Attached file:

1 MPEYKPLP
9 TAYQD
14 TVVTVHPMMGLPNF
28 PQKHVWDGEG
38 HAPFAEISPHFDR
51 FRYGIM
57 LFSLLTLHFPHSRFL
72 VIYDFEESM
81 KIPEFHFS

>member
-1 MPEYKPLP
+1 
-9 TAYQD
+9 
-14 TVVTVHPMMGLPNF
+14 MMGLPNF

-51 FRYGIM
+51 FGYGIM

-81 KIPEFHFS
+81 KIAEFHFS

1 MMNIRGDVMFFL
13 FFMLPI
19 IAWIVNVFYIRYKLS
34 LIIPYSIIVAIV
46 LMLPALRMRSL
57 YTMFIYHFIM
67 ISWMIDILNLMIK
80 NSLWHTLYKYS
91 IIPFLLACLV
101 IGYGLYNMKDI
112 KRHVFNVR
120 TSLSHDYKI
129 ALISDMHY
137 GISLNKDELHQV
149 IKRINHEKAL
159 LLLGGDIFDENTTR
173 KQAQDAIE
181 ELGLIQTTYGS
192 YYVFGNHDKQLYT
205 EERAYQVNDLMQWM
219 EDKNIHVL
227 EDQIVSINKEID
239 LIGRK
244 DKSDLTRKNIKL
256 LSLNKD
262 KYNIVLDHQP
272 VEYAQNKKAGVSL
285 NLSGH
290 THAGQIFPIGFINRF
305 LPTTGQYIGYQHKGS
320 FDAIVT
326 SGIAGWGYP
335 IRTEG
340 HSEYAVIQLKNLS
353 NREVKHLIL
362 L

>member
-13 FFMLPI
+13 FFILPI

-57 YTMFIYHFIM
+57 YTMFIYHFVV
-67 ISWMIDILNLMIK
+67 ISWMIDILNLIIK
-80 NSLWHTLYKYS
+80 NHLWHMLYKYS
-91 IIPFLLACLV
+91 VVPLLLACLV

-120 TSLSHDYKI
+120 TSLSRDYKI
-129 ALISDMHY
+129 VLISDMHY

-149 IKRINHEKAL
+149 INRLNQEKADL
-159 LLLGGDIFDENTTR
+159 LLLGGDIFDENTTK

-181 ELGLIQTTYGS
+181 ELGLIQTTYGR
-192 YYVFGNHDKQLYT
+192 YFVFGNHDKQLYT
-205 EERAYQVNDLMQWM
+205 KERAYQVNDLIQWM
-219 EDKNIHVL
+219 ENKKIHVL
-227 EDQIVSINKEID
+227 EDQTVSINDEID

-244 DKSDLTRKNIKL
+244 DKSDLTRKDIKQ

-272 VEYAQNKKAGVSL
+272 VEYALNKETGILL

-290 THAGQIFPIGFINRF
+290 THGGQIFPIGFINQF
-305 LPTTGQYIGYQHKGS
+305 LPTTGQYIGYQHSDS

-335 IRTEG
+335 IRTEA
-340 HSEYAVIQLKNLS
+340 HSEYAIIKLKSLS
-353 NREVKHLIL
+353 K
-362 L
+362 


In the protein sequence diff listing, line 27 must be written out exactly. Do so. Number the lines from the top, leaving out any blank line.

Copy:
67 ISWMIDILNLMIK